Taliban Warns of Ban on Female Media Appearance Without Dress Code Compliance

ISLAMABAD — Taliban authorities in Afghanistan have reportedly warned of barring female journalists and women at large from media platforms unless they comply with a dress code requiring that only their eyes be visible.   

The Afghanistan Journalists Center, or AFJC, a press freedom organization, said the warning was issued Tuesday by Mohammad Khaled Hanafi, head of the Taliban’s Promotion of Virtue and Prevention of Vice Ministry, meeting with journalists in Kabul.

In a statement on its website, the AFJC quoted ministry spokesman Abdul Ghaffar Farooq as recommending at the meeting that they “adhere to a modest dress code, showing images of women in black attire and veils with their faces mostly covered, leaving only their eyes visible.”  

Farooq also suggested that television news channels avoid interviewing women “who do not adhere to the hijab or fully cover their faces,” the organization said.

“Hanafi warned that failure to comply with these guidelines may lead to a potential prohibition of women working in the media” by Taliban leader Hibatullah Akhundzada, the statement said.

Ministry officials have not yet commented on the reported meeting or its details.

The media watchdog said it was “deeply concerned” about the state of Afghan media and “the potential repercussions of banning women from working in the media, who already face significant restrictions in their work.”  

It said Hanafi’s warning could ultimately eliminate women from the media in Afghanistan, where the Taliban already have placed sweeping restrictions on most women’s access to education and work or public life at large.

The AFJC said in its statement that local media professionals in the country have dealt with stringent work conditions requiring them to strictly follow a set of media guidelines the Taliban introduced after reclaiming power in 2021. 

Some of the existing directives prevent women from working in national radio and television stations, enforce “gender-based segregation” in workplaces, and prohibit broadcasting female voices and phone calls in certain provinces, the center said.

The AFJC moved its office out of Afghanistan after the Taliban takeover but says it has workers on the ground and coordinates with local media outlets.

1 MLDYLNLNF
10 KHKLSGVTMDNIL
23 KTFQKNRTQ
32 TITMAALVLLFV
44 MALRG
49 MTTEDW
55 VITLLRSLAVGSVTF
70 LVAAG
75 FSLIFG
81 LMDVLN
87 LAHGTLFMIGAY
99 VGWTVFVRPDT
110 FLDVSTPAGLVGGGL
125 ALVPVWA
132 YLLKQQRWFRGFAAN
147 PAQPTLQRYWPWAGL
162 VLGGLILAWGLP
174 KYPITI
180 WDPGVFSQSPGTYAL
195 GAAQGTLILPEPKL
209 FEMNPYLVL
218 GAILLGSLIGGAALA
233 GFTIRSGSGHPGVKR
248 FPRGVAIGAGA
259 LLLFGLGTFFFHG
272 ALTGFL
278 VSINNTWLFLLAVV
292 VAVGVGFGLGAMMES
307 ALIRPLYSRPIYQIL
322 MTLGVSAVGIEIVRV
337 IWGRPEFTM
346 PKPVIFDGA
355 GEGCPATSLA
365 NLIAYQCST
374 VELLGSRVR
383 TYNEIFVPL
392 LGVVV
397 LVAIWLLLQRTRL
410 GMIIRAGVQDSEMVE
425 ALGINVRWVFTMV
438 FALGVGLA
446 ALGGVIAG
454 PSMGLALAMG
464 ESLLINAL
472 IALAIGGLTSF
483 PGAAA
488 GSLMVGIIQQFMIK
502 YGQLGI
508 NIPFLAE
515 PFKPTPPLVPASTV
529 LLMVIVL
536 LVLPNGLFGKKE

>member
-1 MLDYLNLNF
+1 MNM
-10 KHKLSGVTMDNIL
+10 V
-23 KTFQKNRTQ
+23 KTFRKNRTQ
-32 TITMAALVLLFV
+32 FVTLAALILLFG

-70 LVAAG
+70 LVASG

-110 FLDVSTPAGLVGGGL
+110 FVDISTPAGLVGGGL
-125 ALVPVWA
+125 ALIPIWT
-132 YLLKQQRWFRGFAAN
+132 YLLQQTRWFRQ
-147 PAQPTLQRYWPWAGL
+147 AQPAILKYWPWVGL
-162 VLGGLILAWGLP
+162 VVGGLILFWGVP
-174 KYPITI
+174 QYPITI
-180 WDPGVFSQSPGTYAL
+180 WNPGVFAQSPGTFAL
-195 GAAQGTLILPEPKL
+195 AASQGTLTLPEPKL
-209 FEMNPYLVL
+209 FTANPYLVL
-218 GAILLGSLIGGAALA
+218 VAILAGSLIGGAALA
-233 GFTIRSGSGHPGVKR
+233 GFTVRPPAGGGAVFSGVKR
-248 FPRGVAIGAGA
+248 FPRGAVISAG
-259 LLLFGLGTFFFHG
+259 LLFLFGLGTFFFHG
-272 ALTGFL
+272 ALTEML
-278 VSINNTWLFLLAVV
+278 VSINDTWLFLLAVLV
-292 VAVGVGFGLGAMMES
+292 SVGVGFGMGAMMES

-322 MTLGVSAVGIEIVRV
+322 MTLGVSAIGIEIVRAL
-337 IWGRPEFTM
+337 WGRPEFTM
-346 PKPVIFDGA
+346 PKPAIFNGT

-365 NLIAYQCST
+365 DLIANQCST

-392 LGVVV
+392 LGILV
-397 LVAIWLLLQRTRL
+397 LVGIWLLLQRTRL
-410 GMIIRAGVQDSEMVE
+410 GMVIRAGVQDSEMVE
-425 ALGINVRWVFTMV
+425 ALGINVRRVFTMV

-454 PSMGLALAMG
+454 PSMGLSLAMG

The Taliban have banned television dramas that include female performers, and female news presenters must wear an officially prescribed “Islamic hijab” on air.  

‘Gender Apartheid’

The Taliban have prohibited teenage girls from receiving an education beyond the sixth grade, female aid workers are banned from working for nongovernmental humanitarian groups, including the United Nations, except in the health sector, and females are not allowed to visit public parks, gyms, and bathhouses.

A U.N. expert warned in a report issued Thursday that the situation of women and girls in Afghanistan had “deteriorated immensely” and caused “unacceptable suffering” since the Taliban takeover.  

Richard Bennett, the special rapporteur on the situation of Afghan human rights, urged action by the Taliban and the outside world “to halt this downward spiral and give hope” to Afghans.

“Women and girls are being erased from public life, peaceful dissent is not tolerated, violence and the threat of violence are used with impunity to control and instill fear in the population,” Bennett said. He said he is “deeply concerned” about the bans on girls’ education and female aid workers.  

He denounced the Taliban-ordered public executions and floggings of Afghans, including women, convicted of crimes, including murder and adultery.

The report found that “the institutionalized, systematic and widespread nature of gender-based discrimination was unparalleled, rising to the level of gender persecution and justifying being characterized as ‘gender apartheid.’”

Just hours before the report was issued Thursday, Taliban spokesman Zabihullah Mujahid said on the social media platform X, formerly known as Twitter, that Bennett and other Western critics should stop “misusing” the issue of Afghan human rights and instead focus on and stop rights abuses elsewhere in the world.

The Taliban have rejected criticism of their governance, saying it is aligned with the Islamic law of Sharia and Afghan culture. 

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